Interactions of CD44 on neutrophils with E-selectin on activated endothelial cells mediate rolling under flow, a prerequisite for neutrophil arrest and migration into perivascular tissues. How CD44 functions as a rolling ligand despite its weak affinity for E-selectin is unknown. We examined the nanometer scale organization of CD44 on intact cells. CD44 on leukocytes and transfected K562 cells was cross-linked within a 1.14-nm spacer. Depolymerizing actin with latrunculin B reduced cross-linking. Fluorescence resonance energy transfer (FRET) revealed tight co-clustering between CD44 fused to yellow fluorescent protein (YFP) and CD44 fused to cyan fluorescent protein on K562 cells. Latrunculin B reduced FRET-reported co-clustering. Number and brightness analysis confirmed actin-dependent CD44-YFP clusters on living cells. CD44 lacking binding sites for ankyrin and for ezrin/radixin/moesin (ERM) proteins on its cytoplasmic domain (ΔANKΔERM) did not cluster. Unexpectedly, CD44 lacking only the ankyrin-binding site (ΔANK) formed larger but looser clusters. Fluorescence recovery after photobleaching demonstrated increased CD44 mobility by latrunculin B treatment or by deleting the cytoplasmic domain. ΔANKΔERM mobility increased only modestly, suggesting that the cytoplasmic domain engages the cytoskeleton by an additional mechanism. Ex vivo differentiated CD44-deficient neutrophils expressing exogenous CD44 rolled on E-selectin and activated Src kinases after binding anti-CD44 antibody. In contrast, differentiated neutrophils expressing ΔANK had impaired rolling and kinase activation. These data demonstrate that spectrin and actin networks regulate CD44 clustering and suggest that ankyrin enhances CD44-mediated neutrophil rolling and signaling.

The Mycobacterium tuberculosis cell wall is a complex structure essential for the viability of the organism and its interaction with the host. The glycolipid lipoarabinomannan (LAM) plays an important role in mediating host-bacteria interactions and is involved in modulation of the immune response. The arabinosyltransferase EmbC required for LAM biosynthesis is essential. We constructed recombinant strains of M. tuberculosis expressing a variety of alleles of EmbC. We demonstrated that EmbC has a functional signal peptide in M. tuberculosis. Over- or underexpression of EmbC resulted in reduced or increased sensitivity to ethambutol, respectively. The C-terminal domain of EmbC was essential for activity because truncated alleles were unable to mediate LAM production in Mycobacterium smegmatis and were unable to complement an embC deletion in M. tuberculosis. The C-terminal domain of the closely related arabinosyltransferase EmbB was unable to complement the function of the EmbC C-terminal domain. Two functional motifs were identified. The GT-C motif contains two aspartate residues essential for function in the DDX motif. The proline-rich region contains two highly conserved asparagines (Asn-638 and Asn-652). Mutation of these residues was tolerated, but loss of Asn-638 resulted in the synthesis of truncated LAM, which appeared to lack arabinose branching. All embC alleles that were incapable of complementing LAM production in M. smegmatis were not viable in M. tuberculosis, supporting the hypothesis that LAM itself is essential in M. tuberculosis.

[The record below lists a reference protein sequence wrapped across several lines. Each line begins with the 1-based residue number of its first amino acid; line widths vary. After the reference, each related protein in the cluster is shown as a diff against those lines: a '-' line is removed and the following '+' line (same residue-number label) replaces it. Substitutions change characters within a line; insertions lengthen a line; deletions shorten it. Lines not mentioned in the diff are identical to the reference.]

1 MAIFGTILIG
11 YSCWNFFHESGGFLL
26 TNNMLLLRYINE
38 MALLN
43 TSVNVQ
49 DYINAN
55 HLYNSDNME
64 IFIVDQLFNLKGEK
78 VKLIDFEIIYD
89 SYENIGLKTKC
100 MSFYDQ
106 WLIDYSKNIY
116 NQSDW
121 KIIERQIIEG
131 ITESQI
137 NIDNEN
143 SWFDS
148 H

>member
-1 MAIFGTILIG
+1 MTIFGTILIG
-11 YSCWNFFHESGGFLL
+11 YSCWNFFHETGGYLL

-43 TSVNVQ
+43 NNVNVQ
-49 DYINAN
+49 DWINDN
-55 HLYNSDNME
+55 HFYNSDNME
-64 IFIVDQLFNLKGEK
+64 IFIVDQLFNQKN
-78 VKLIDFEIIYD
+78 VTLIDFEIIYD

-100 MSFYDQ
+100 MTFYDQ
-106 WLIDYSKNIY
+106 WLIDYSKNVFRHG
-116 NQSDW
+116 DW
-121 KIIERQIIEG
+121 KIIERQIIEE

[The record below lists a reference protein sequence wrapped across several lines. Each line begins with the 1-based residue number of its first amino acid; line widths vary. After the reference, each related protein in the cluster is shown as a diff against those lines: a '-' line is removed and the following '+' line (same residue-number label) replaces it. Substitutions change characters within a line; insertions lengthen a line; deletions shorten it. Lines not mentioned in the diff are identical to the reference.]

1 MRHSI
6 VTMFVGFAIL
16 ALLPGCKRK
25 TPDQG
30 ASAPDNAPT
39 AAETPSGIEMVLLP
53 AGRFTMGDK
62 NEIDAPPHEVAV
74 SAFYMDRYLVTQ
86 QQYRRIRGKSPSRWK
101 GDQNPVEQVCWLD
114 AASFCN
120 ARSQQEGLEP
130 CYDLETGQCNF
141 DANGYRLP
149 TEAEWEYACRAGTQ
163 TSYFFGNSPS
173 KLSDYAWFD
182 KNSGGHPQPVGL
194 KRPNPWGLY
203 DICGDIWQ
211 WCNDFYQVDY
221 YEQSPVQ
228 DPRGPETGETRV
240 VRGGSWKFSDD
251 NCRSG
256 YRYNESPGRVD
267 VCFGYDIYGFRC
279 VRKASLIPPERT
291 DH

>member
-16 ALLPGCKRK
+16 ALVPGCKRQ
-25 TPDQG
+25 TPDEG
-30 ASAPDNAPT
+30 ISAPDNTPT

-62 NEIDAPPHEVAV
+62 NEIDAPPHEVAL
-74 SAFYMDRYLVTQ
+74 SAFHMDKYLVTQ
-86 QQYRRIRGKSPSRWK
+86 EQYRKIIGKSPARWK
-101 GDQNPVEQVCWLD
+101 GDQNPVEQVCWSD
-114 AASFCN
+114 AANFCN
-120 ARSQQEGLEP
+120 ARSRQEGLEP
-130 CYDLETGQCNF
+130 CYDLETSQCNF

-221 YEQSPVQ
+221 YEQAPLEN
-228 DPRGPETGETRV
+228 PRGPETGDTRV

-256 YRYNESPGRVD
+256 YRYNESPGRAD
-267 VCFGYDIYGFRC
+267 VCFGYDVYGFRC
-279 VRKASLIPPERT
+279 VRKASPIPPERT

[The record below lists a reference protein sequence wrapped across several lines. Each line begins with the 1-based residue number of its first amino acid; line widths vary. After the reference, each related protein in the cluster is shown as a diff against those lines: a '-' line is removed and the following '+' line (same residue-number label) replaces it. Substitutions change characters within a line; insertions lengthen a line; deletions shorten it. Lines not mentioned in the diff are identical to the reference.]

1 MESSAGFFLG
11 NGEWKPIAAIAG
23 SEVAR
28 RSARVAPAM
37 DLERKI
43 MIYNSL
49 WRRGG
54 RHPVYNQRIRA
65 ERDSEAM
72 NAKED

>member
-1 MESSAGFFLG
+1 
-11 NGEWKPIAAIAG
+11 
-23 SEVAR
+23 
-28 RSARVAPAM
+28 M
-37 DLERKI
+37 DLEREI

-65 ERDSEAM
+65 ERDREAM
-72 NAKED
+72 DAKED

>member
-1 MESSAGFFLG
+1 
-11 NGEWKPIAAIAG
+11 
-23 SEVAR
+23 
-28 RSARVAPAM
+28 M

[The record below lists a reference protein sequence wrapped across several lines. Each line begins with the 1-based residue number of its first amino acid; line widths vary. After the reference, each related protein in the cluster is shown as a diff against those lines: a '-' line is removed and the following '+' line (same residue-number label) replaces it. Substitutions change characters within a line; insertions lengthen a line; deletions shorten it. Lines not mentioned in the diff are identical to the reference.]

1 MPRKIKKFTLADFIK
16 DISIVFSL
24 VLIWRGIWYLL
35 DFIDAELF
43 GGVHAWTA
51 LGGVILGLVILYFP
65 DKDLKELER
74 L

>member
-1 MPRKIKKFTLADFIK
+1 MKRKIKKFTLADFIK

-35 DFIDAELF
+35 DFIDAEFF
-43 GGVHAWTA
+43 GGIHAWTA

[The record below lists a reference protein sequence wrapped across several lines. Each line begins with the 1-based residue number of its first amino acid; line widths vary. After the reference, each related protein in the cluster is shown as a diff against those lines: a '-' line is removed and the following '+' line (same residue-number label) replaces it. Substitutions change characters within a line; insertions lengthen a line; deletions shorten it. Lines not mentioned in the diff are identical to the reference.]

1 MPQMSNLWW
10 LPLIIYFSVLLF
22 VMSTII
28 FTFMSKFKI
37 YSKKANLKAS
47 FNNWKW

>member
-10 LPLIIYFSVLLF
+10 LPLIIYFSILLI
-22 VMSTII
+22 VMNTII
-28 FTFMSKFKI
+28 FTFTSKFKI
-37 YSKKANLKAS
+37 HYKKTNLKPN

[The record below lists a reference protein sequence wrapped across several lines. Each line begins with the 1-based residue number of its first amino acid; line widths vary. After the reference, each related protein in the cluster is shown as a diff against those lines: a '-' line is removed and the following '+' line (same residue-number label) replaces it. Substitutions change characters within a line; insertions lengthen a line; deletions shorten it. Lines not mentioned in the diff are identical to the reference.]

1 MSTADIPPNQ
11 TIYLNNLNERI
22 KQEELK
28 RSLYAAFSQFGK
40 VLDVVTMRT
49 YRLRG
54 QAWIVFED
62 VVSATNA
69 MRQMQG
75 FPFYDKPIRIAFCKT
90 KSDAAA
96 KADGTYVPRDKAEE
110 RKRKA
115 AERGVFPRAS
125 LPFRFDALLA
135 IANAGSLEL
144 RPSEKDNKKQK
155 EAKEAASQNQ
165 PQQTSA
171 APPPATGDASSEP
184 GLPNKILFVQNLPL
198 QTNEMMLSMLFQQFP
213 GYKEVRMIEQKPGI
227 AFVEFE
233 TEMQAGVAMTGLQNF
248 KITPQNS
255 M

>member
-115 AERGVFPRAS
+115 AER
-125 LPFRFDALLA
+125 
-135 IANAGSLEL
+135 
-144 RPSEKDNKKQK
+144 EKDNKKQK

Depletion of the central metabolite NAD in cells results in broad metabolic defects leading to cell death and is a proposed novel therapeutic strategy in oncology. There is, however, a limited understanding of the underlying mechanisms that connect disruption of this central metabolite with cell death. Here we utilize GNE-617, a small molecule inhibitor of NAMPT, a rate-limiting enzyme required for NAD generation, to probe the pathways leading to cell death following NAD depletion. In all cell lines examined, NAD was rapidly depleted (average t½ of 8.1 h) following NAMPT inhibition. Concurrent with NAD depletion, there was a decrease in both cell proliferation and motility, which we attribute to reduced activity of NAD-dependent deacetylases because cells fail to deacetylate α-tubulin-K40 and histone H3-K9. Following depletion of NAD by >95%, cells lose the ability to regenerate ATP. Cell lines with a slower rate of ATP depletion (average t½ of 45 h) activate caspase-3 and show evidence of apoptosis and autophagy, whereas cell lines with rapid depletion ATP (average t½ of 32 h) do not activate caspase-3 or show signs of apoptosis or autophagy. However, the predominant form of cell death in all lines is oncosis, which is driven by the loss of plasma membrane homeostasis once ATP levels are depleted by >20-fold. Thus, our work illustrates the sequence of events that occurs in cells following depletion of a key metabolite and reveals that cell death caused by a loss of NAD is primarily driven by the inability of cells to regenerate ATP.